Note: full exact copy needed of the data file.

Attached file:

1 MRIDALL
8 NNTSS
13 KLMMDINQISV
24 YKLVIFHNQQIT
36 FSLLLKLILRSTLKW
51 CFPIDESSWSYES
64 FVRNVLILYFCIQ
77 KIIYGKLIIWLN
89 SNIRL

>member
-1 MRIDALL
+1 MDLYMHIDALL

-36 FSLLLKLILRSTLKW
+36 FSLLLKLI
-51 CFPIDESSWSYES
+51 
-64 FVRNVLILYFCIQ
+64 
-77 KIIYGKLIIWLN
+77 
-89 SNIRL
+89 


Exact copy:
1 MRIDALL
8 NNTSS
13 KLMMDINQISV
24 YKLVIFHNQQIT
36 FSLLLKLILRSTLKW
51 CFPIDESSWSYES
64 FVRNVLILYFCIQ
77 KIIYGKLIIWLN
89 SNIRL

>member
-1 MRIDALL
+1 MDLYMHIDALL

-36 FSLLLKLILRSTLKW
+36 FSLLLKLI
-51 CFPIDESSWSYES
+51 
-64 FVRNVLILYFCIQ
+64 
-77 KIIYGKLIIWLN
+77 
-89 SNIRL
+89 